Monday, 5 November 2007

Guide to the typology of psychological types

covers Jung, amongst others. ( link )


"In precisely the same way as extraverted thinking strives to rid itself of subjective innfluences, extraverted feeling has to undergo a process of differentiation before it is finally denuded of every subjective trimming. The valuations resulting from the act of feeling either corresponds directly with objective values or accord with traditional and generally accepted standards.
This kind of feeling is very largely responsible for the fact that so many people flock to the theatre or concerts, or go to church, and do so more over with their feelings correctly adjusted... In these matters extraverted feeling proves itself a creative factor. Without it a harmonious social life would be impossible" [596/355]

The extraverted-feeling attitude is directly responsible for the dominance of consensus reality. Does this make extraverted feeling the norm?

"[as soon as the object gains ascendancy] The force of extraverted feeling then pulls the personality into the object, the object assimilates him, whereupon the personal quality of the feeling, which constitutes its chief charm, disappears. It becomes cold, "unfeeling", untrustworthy. It has ulterior motives, or at least makes an impartial observer suspect them... one suspects a post, or that the person is acting even though he may be quite unconscious of any egocentric motives. Over-extraverted feeling may satisfy aestheitc expectations, but it does not speak to the heart; it appeals merely to the senses, or worst still - to reason." [596/355]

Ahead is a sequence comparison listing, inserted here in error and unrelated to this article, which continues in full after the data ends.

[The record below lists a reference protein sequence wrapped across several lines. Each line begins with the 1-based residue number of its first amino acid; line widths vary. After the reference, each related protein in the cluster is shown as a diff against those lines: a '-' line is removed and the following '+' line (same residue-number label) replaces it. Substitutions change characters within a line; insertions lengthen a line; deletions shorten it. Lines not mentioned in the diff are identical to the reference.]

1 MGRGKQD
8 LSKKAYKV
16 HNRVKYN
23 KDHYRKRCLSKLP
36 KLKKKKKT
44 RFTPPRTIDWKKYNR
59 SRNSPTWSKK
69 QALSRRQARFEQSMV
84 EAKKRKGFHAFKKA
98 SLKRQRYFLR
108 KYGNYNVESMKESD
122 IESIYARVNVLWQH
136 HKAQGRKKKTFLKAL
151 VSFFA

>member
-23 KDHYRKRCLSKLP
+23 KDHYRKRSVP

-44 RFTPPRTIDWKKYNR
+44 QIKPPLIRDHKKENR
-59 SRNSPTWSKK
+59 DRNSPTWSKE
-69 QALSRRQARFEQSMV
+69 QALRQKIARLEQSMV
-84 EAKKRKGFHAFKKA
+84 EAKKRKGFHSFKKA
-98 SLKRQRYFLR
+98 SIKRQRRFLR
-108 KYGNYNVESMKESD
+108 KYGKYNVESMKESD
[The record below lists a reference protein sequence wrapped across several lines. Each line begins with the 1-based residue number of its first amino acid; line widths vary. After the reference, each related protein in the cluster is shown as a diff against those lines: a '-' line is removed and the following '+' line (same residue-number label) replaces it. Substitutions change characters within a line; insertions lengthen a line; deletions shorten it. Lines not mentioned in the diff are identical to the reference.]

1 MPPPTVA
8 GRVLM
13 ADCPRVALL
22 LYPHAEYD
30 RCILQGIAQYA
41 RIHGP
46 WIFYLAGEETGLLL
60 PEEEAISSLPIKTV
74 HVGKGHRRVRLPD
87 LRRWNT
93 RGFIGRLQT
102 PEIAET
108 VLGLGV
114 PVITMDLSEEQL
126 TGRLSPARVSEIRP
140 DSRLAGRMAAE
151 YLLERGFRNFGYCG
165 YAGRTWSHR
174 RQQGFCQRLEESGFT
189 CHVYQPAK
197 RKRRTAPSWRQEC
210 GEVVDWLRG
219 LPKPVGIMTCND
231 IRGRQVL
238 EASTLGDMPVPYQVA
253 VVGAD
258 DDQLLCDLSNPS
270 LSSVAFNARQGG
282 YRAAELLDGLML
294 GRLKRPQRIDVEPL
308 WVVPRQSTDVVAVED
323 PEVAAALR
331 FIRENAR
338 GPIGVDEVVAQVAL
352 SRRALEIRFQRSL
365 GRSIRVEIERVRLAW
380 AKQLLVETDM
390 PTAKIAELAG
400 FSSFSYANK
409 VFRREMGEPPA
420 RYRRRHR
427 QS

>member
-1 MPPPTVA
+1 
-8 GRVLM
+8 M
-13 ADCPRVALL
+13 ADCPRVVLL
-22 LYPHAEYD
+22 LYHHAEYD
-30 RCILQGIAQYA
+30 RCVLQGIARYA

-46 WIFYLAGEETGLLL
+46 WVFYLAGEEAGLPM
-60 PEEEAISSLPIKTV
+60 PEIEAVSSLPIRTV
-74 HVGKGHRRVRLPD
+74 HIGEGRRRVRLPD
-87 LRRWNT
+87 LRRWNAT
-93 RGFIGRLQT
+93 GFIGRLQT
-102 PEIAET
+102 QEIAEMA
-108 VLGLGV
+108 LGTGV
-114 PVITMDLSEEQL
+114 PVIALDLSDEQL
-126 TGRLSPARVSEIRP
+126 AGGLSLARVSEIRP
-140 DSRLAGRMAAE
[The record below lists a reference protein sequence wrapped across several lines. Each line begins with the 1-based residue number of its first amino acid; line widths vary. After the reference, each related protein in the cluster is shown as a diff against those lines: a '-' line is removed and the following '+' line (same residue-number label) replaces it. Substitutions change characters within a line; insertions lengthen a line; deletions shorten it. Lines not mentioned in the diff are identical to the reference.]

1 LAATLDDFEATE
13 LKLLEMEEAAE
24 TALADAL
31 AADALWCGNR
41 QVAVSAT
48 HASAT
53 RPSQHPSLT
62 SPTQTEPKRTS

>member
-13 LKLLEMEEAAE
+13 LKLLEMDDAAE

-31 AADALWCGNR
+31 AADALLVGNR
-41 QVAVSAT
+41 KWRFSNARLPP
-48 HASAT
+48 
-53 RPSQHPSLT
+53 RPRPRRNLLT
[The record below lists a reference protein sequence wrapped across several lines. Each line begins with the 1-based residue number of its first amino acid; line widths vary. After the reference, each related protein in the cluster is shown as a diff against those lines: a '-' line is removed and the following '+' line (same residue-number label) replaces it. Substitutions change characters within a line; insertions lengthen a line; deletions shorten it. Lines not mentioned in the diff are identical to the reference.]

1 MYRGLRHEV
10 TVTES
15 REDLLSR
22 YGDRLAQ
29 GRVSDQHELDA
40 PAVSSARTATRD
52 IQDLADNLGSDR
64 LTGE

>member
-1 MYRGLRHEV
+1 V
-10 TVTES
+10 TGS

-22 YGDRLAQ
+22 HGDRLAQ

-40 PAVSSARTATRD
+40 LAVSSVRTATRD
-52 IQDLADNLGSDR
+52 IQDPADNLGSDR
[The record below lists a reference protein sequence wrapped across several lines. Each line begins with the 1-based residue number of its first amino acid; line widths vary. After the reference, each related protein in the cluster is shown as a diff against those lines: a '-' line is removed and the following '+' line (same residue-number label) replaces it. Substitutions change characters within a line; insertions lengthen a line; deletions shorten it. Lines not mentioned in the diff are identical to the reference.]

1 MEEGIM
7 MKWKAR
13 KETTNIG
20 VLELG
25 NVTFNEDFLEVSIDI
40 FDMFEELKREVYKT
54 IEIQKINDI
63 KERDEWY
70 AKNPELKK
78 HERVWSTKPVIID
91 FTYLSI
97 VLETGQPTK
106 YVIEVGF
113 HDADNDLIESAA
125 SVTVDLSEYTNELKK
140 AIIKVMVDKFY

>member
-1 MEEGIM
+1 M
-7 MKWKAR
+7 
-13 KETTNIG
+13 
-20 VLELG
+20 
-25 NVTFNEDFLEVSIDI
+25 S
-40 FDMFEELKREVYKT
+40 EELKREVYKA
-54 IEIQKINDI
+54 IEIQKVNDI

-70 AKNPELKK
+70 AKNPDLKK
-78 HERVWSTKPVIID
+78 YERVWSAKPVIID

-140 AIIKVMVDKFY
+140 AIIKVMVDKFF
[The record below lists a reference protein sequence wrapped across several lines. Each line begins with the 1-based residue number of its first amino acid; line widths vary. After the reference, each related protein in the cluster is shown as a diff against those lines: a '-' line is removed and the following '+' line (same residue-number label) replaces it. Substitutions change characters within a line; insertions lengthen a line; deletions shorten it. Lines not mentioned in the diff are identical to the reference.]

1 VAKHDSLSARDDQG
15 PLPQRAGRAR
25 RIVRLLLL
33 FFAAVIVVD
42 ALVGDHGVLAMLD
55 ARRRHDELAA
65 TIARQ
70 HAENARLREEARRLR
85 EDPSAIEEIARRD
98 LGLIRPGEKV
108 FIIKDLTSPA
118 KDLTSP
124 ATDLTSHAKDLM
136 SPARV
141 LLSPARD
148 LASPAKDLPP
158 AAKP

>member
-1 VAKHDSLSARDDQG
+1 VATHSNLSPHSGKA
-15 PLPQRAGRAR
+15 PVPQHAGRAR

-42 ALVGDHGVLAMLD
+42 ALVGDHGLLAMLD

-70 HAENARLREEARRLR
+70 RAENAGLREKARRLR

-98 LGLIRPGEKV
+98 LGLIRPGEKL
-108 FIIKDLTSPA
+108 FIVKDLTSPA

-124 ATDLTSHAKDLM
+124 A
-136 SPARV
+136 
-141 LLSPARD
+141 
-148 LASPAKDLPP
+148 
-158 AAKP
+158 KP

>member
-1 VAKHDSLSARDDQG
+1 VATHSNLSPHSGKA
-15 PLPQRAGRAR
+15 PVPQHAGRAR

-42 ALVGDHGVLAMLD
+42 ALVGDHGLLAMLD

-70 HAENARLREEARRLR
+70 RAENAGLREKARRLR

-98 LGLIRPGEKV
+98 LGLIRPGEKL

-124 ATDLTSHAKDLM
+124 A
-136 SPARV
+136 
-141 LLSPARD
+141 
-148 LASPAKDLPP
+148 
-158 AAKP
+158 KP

The extraverted-thinking type

When the extreme extraverted thinking model is faced with a 'problem' requiring a certain subjective/introverted perspective to truely understand and grap a thing, he authomatically reduces the problem to his own accumulated objective/extraverted knowledge and experience. Viewing the 'problem' through this filter gives an extremely narrow view of the 'problem', with only a few molecules of understanding beingh attracted to and sticking to his pre-existant knowledge/experience. This personality type appears quite often in the short stories of Franz Kafka.

"it is a fact of experience that the basic psychological functions seldom or never all have the same strength or degree of development in the same individual. As a rule, one or the other function predominates in both strenth and development." [584/346]

The basic psychological functions are split into 5 groups under the two headings: Extraverted / Introverted

These are: Thinking/Feeling/Rational/Sensation/Intuition

Thusly is Jung's model of being mapped.

"[the extraverted-thinking] type will, by definition, be a man [Or woman. Use yr imagination peoples!] whose constant endeavor - in so far, of course, as he is a pure type [if such a thing exists in the world] - is to make all his activities dependant on intellectual conclusions, which in the last resort are always orientated by objective data, whether these be external facts or generally accepted ideas." [585/346]

I think what Jung is trying to say in his use of the term 'last resort' is that if the individual can't think it out for himself he will rely on preconceived external data.